Ebe Stignani (1903–1974). Photographer: Lumiere. New York. Gelatin silver print, undated. Charles Jahant Collection, Music Division, Library of Congress (033.00.00)

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Kerstin Thorborg as Orfeo in Orfeo ed Euridice

A superb Swedish mezzo-soprano, Kerstin Thorborg made her debut with the Swedish Royal Opera, singing small roles in 1923 and moving to larger parts the next year. She went next to German theaters and then to Prague, Vienna, Salzburg, London, and to the Metropolitan Opera where she sang from 1936 until 1950. Tall and willowy, Thorborg was a mistress of gesture and could emphasis a word with the lifting of an arm or the opening of a palm. Very different from singer Maria Olszewska, she was in her own way equally imposing and impressive. #opera

Kerstin Thorborg (1896–1970). Photographer: Alfredo Valente. Gelatin silver print, 1939. Charles Jahant Collection, Music Division, Library of Congress (034.00.00)

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Eva Turner as Turandot

Dame Eva Turner was one of the last surviving singers of the First World War period. A dramatic soprano, she made her debut with England’s Carl Rosa Company in 1914. In 1924 she went to Italy and was engaged at La Scala and became a favorite of Italian audiences. She also sang in Buenos Aires and Lisbon and with the Chicago Opera from 1928 to 1930 and again in 1938. Turner was conventional in her interpretations, but her voice, extremely clear, was one of a handful of comparably powerful sopranos of the age. She sang Turandot for the first time in 1926, and would be associated with that role for the next two decades. #opera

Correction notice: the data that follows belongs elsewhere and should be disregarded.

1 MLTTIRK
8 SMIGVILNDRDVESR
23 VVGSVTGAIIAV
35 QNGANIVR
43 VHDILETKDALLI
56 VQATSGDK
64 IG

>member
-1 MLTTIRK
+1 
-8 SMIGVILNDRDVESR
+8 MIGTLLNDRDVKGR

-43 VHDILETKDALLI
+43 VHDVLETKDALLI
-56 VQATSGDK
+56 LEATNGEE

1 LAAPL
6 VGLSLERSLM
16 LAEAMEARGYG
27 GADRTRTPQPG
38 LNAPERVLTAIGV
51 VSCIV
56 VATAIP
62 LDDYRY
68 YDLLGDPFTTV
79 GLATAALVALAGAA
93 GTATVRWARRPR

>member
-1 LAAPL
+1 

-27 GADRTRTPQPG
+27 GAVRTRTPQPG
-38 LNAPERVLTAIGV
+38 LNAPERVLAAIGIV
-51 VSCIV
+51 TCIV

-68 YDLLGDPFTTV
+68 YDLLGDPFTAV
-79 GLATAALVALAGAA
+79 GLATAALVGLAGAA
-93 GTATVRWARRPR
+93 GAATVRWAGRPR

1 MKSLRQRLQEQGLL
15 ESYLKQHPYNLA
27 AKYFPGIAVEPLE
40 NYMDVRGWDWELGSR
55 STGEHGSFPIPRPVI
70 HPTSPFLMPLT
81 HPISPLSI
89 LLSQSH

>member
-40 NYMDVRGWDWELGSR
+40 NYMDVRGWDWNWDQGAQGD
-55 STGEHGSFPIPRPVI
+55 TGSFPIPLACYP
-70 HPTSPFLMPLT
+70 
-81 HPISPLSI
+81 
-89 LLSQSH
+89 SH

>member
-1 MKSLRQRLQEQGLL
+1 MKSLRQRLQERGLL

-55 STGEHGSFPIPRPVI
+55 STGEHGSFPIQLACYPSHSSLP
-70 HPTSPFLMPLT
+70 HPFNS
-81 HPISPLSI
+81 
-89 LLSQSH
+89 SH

Eva Turner (1892–1990). Photographer: Fernand de Gueldre. Chicago, Illinois. Gelatin silver print, 1936. Charles Jahant Collection, Music Division, Library of Congress (035.00.00)

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Leonard Warren as Rigoletto

American baritone Leonard Warren entered the Metropolitan Opera in 1938 as a beginner by singing in duets and ensembles during Sunday night concerts. Soon he was awarded small roles and then larger ones. His large voice was woolly; it was only after studying with Giuseppe de Luca that Warren learned the secrets of bel canto (characterized by beautiful, even-note singing) that rendered his voice so distinctive. Additionally, his pronunciation of Italian was immaculate. His dramatic death from a cerebral hemorrhage suffered onstage at the Metropolitan during a performance of La Forza del Destino robbed the Met of one of its most valued performers. #opera

Leonard Warren (1911–1960). Photographer: Erio Piccagliani. Milan, Italy. Gelatin silver print, 1954. Charles Jahant Collection, Music Division, Library of Congress (036.00.00)